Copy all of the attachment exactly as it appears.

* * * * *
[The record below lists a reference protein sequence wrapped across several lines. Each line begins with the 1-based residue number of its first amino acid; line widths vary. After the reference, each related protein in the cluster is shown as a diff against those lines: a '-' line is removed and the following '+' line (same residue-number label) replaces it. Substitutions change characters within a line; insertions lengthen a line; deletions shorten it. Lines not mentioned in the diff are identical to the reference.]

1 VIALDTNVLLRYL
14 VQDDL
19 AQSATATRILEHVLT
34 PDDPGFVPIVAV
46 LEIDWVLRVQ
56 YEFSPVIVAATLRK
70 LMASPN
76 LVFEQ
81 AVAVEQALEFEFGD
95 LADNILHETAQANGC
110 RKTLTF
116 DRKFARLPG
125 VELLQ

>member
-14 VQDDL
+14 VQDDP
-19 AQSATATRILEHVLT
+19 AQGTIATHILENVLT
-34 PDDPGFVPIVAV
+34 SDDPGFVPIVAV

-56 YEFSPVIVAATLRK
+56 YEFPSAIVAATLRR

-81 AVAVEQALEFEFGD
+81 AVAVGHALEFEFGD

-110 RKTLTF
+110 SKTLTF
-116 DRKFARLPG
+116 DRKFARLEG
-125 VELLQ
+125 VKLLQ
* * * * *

[The record below lists a reference protein sequence wrapped across several lines. Each line begins with the 1-based residue number of its first amino acid; line widths vary. After the reference, each related protein in the cluster is shown as a diff against those lines: a '-' line is removed and the following '+' line (same residue-number label) replaces it. Substitutions change characters within a line; insertions lengthen a line; deletions shorten it. Lines not mentioned in the diff are identical to the reference.]

1 VIALDTNVLLRYL
14 VQDDL
19 AQSATATRILEHVLT
34 PDDPGFVPIVAV
46 LEIDWVLRVQ
56 YEFSPVIVAATLRK
70 LMASPN
76 LVFEQ
81 AVAVEQALEFEFGD
95 LADNILHETAQANGC
110 RKTLTF
116 DRKFARLPG
125 VELLQ

>member
-14 VQDDL
+14 VQDDP
-19 AQSATATRILEHVLT
+19 AQGTIATHILENVLT
-34 PDDPGFVPIVAV
+34 SDDPGFVPIVAV

-56 YEFSPVIVAATLRK
+56 YEFPSAIVAATLRR

-81 AVAVEQALEFEFGD
+81 AVAVGHALEFEFGD

-110 RKTLTF
+110 SKTLTF
-116 DRKFARLPG
+116 DRKFARLEG
-125 VELLQ
+125 VKLLQ